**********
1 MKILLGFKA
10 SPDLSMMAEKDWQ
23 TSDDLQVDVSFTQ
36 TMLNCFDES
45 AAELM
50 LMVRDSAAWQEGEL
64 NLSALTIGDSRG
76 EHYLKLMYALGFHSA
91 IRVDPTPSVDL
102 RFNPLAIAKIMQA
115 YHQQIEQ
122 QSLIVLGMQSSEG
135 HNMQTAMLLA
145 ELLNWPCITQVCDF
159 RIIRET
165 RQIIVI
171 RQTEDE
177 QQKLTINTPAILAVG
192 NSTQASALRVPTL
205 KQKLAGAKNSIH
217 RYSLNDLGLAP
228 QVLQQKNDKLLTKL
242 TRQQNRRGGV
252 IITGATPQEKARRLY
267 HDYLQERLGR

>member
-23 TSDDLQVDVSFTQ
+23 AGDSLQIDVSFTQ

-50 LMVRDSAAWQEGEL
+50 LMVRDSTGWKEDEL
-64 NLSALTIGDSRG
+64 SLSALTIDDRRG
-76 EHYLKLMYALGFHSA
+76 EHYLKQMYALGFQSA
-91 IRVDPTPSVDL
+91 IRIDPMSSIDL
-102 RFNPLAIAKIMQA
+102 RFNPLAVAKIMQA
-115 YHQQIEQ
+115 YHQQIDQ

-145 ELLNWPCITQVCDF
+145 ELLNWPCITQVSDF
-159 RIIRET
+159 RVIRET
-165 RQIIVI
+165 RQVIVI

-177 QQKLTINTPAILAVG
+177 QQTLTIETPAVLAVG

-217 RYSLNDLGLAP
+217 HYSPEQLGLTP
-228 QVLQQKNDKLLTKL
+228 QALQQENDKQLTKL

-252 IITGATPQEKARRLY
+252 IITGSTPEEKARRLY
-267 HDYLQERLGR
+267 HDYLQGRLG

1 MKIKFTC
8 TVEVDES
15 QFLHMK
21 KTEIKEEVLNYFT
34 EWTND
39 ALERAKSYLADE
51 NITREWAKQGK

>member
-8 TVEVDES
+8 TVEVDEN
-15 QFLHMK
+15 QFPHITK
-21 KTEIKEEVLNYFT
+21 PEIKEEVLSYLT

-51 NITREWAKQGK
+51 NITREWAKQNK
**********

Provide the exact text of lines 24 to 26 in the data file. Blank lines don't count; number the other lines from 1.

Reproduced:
252 IITGATPQEKARRLY
267 HDYLQERLGR

>member